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Thursday, October 23, 2014
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Schmidt, Anthony win, Prop 1 and 2 both pass

Tags: City Council

The count is in: Fred Schmidt won the First Ward race with 60.06 percent of the vote. Mitch Richards finished with 23.52 percent, Darrell Foster had 4.9 percent and Pam Forbes carried 11.51 percent of the final vote.

Helen Anthony won the Fifth Ward race with 53.41 percent of the vote. Glen Ehrhardt finished with 46.59 percent.

Proposition 1, which awards an annual $6,000 stipend to city council members at the beginning of their term and an annual $9,000 stipend to the mayor beginning in April of 2014 passed with 68.60 percent of the vote.

Proposition 2 also passed with 86.01 percent of voters supporting the initiative. Under Prop 2, Columbia will issue $49.5 million in its Water and Electric System Revenue Bonds. The money would be used to expand, repair and improve the city’s waterworks and electric system as well as to purchase the outstanding shares of the Columbia Energy Center.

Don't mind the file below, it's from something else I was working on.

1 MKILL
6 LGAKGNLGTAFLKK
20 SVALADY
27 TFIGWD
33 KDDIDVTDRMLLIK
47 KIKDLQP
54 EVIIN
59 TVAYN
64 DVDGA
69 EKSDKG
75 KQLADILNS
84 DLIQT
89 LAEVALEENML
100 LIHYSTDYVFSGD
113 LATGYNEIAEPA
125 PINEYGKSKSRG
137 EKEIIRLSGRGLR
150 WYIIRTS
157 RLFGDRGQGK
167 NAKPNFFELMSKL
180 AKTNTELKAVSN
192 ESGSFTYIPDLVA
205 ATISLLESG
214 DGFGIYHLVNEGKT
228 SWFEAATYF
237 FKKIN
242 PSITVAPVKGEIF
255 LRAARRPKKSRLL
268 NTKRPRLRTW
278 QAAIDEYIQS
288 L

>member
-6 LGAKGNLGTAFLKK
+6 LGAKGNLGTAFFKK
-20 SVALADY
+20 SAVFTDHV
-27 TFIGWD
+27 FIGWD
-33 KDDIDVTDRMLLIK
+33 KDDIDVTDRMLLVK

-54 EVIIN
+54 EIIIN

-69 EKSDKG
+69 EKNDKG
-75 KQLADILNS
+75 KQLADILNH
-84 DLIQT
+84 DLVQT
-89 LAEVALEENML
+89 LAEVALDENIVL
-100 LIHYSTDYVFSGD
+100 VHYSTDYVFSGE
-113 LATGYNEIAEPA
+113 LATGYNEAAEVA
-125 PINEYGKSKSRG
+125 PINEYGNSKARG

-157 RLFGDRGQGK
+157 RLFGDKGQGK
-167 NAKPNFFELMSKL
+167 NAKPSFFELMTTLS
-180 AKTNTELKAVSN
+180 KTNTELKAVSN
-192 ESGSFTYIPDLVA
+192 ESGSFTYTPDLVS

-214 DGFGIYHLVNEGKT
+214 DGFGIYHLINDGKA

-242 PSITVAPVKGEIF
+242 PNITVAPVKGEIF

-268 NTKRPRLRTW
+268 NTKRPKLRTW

Schmidt is an accountant with a B.A. in economics from Vasser and an M.A. in economics from The University of California at Berkley. He has worked on Wall Street, and says his experience as an accountant is important to Columbia at a time when one of the biggest issues in the city is the budget.

When asked why he was running for the First Ward seat, Fred Schmidt said he had a specific vision for what Columbia could be.

“Right now, the burning issues are the economy, the budget and jobs,” Schmidt told The Maneater in a previous interview. “We’ve made a lot of progress in recent years in making Columbia a wonderful place to live and work. You can conceive the challenge, so how do we continue to maintain our quality of life and maintain a vibrant community in this environment?

Anthony is a lawyer who was elected to the Columbia Planning and Zoning Commission in 2007. She said her main concerns regarding the Fifth Ward are in its infrastructure and zoning regulations. She said her experience as a lawyer shaped her people skills especially when trying to come a decision when parties disagree.

“I think in order to be successful in any kind of organization you have to have the ability to respect different opinions and try to come to some sort of an agreement knowing that not everyone is going to get what they want,” Anthony told The Maneater in a previous interview. “Those are the kinds of skills that you can use dealing with any issue that comes before city council.

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